It all begins with the writing. That’s the niche of the newest member of the group, Emma Strenkert. Sharing her inspiration as a writer she offers, "Write what you know and speak from the heart. In my writing career I choose to write about things I'm intimate with that makes me notice themes and elements and other writers. Stories I identify with on a deep level."


While a great script keeps the production cohesive, nonetheless, the final look of the film is in the hands of an editor with input from the director. Joe Miklaszewski’s forte lies in that realm of post-production and editing. It’s an art form that has morphed over the years, but in Joe’s view, "I take more of the technical side with digital and find it makes it so much easier to tell the story as an editor. But I also have an appreciation for the analog world and use analog principles with new digital tools to tell the story."

The mission statement of Lost Lake Productions reads in part, ‘We seek creative and business alliances to explore new technologies to bring the timeless art of storytelling into the 21st century.”

As it did with the whole country, the advent of Covid in 2020 had a chilling effect on Lost Lake’s start-up. But the search for IP (intellectual property) revved back up in 2021, and the group took another turn from the ordinary. Many independent production companies settle on genres in which they are successful, i.e. drama, comedy, horror, sci-fi, etc.; but the Lost Lake crew agreed their quest is to tell stories that touch the human heart and are emotionally authentic, unfettered by genre.

In a pivot to another genre, through an introduction by Lost Lake member, Jeff Wager, Daryl met a screenwriter and actor currently living in Alabama, Jack Teague. He was marketing a project based upon an excerpt from Mary Welsh Hemingway’s autobiography How It Was.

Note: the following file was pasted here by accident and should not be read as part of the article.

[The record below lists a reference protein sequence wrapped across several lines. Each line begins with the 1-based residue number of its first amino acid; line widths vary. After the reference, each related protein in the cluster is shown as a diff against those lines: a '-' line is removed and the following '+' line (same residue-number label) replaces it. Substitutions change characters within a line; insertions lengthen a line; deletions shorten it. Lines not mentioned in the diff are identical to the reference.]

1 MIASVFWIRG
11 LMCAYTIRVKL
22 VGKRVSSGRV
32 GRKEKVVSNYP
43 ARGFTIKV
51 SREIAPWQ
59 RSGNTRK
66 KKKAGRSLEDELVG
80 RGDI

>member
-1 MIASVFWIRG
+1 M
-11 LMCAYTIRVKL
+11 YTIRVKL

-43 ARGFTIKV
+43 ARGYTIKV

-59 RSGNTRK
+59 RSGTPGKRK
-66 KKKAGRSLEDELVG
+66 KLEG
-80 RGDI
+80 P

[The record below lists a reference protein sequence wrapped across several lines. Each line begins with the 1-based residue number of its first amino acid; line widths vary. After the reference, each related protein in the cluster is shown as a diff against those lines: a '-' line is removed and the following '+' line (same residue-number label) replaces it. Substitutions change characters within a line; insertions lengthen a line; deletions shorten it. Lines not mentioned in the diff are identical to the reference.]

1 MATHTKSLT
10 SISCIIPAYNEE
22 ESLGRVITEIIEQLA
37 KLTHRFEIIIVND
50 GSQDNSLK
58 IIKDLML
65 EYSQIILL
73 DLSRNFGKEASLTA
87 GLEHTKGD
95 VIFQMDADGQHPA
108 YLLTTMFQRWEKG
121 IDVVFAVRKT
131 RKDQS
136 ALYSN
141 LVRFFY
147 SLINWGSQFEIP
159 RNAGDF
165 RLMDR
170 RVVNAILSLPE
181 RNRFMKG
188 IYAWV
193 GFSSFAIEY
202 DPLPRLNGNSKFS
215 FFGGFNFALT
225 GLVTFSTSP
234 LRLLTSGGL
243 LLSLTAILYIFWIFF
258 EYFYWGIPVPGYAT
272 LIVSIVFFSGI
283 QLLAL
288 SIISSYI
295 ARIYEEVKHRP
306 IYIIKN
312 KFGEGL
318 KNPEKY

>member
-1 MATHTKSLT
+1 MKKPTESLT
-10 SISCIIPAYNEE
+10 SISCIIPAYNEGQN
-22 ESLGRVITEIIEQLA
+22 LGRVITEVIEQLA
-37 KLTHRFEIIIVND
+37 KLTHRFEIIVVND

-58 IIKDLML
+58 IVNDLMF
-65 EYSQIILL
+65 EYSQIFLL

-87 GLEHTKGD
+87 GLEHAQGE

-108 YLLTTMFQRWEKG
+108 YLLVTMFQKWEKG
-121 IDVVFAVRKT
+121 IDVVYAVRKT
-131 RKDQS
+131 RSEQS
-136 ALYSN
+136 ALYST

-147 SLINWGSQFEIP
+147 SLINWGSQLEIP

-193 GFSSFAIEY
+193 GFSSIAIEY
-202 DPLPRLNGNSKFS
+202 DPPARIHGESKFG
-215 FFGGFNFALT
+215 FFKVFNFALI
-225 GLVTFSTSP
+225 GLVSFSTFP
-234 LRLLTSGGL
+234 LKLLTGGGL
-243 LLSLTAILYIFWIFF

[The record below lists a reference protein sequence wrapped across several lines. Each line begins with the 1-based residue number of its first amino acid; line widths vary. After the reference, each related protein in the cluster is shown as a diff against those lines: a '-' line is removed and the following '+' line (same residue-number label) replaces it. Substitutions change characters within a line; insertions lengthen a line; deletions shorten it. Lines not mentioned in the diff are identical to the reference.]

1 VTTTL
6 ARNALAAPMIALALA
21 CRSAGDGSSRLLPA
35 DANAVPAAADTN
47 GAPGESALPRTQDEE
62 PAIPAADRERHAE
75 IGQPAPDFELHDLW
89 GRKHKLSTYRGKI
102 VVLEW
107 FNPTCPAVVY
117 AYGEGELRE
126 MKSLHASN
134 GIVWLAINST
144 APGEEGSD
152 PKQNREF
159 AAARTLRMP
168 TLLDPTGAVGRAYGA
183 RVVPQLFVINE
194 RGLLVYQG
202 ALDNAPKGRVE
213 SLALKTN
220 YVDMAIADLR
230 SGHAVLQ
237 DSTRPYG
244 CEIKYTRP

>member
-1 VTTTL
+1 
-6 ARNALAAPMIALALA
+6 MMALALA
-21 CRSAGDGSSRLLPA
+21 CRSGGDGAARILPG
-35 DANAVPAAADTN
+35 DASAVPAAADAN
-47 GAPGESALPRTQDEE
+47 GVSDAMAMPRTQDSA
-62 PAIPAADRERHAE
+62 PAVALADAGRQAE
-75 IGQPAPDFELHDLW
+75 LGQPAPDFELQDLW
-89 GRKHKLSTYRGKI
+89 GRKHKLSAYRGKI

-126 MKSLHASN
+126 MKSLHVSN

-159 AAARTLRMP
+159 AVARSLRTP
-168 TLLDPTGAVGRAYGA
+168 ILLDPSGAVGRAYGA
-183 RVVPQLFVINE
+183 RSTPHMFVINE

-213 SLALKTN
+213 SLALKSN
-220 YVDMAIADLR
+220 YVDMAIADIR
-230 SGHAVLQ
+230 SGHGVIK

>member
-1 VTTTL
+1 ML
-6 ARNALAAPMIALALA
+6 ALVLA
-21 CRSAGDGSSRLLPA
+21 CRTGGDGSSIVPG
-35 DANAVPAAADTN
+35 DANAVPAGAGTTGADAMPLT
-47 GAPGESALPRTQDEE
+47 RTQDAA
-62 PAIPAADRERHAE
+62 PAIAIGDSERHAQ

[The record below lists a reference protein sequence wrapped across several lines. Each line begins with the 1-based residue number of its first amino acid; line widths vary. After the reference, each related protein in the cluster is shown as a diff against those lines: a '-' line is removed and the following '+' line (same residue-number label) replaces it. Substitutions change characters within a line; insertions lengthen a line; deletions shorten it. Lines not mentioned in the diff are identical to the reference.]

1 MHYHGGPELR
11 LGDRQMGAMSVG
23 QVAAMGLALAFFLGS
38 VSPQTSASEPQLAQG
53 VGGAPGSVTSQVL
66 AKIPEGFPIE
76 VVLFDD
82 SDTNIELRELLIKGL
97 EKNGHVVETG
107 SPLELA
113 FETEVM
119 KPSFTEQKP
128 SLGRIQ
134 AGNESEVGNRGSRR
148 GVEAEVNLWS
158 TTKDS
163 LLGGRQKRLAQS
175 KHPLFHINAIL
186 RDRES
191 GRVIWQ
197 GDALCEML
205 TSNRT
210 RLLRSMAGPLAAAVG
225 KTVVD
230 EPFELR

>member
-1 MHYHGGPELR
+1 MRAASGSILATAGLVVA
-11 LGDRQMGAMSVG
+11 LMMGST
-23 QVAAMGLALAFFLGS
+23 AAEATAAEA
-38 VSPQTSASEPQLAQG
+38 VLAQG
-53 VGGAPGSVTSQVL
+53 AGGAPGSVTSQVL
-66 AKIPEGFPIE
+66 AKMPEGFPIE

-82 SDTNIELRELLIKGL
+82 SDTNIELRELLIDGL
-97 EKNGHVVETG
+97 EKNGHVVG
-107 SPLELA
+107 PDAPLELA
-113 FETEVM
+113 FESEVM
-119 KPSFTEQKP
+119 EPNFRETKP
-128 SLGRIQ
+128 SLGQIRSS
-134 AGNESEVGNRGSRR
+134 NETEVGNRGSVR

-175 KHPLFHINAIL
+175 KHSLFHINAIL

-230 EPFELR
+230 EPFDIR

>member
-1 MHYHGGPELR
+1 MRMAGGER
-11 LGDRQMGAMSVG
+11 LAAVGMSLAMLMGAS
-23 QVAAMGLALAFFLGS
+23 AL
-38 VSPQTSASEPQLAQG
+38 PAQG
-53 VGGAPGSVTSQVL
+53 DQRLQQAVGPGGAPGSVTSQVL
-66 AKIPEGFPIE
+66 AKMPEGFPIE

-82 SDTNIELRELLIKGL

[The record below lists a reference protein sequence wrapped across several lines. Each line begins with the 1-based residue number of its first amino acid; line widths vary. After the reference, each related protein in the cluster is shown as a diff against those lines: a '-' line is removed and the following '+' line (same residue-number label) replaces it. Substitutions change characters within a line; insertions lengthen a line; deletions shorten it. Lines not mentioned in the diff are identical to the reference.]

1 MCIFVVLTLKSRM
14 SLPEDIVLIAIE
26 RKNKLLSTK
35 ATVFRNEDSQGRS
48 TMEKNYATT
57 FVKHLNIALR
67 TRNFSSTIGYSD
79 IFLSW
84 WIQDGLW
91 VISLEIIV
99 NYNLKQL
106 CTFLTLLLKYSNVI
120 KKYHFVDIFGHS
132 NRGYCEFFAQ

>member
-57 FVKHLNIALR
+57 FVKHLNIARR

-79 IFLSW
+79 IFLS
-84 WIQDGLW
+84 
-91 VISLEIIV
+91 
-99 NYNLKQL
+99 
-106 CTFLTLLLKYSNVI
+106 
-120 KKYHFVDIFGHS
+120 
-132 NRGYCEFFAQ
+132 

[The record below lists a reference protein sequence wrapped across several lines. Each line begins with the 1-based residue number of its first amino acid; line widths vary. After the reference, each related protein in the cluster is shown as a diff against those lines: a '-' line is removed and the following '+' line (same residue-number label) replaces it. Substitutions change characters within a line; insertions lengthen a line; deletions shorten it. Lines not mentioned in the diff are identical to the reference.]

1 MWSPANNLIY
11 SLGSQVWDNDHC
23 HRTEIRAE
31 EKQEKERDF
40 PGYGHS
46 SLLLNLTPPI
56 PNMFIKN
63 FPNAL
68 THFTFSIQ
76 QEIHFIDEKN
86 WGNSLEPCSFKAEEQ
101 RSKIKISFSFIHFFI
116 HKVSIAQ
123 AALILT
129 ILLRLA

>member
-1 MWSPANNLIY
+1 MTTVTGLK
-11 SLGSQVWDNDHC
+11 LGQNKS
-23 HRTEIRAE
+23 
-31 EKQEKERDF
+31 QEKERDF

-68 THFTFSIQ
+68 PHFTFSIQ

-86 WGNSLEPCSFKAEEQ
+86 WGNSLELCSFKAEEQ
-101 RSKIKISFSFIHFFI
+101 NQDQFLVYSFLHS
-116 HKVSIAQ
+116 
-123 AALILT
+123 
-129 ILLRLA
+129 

As conceived at the time, the project was a docudrama retracing the 5-day, 1,800-mile journey made by Mary, Ernest, and a traveling companion from the Mayo Clinic in Rochester, MN to their home in Ketchum, ID during the last week of Ernest’s life. As a history aficionado and admirer of Ken Burns documentaries, Daryl was intrigued. But as pre-production progressed, Teague shared a wealth


of information about Mary’s extraordinary accomplishments as a journalist and independent woman long before becoming Mrs. Ernest Hemingway, prompting a decision to convert the project to a female-driven historical biopic entitled, Chasing Mary. The story is modernized through the lens of a young female co-narrator who has chosen Mary’s autobiography for her Ph.D. thesis at Yale. Using elements of a narrative device called ‘magical realism’ the student and Mary blend into each other’s shared life experiences across time. Lost Lake gained an extraordinary opportunity in late 2022 to collect footage for the Chasing Mary teaser at the Hemingway home in Cuba through the generosity of Canadian actor, Brian Gordon Sinclair who is presently slated to portray Ernest in the film.

Consistent with Lost Lake’s mission of “creating timeless stories,” Cinema observes, "When we can help our clients tell their stories effectively, that is a place where we get pretty fired up. We want to make sure to give both our commercial and independent customers enough critical attention and team bandwidth to feel like we’ve helped bring their vision to life." Additional projects that Lost Lake has in


• OIKA, in which a renowned scientist connects science to the arts.

• Plane People, the stories of the people on the international flights that were diverted to Gander, Newfoundland on 9/11. This one is based on a true story, as Daryl was one of the ‘Plane People’ that fateful day.

• Night Flight which explores racial tensions in Buffalo, New York in the sixties.

• The Disappearance of Regina Brown, about a grisly murder that took place in Newtown, Connecticut on March 26, 1987.

• Ageless: Experience Required, explores the story of an amazing group of seniors over 80 living life vibrantly and pushing the societal norms for their generation.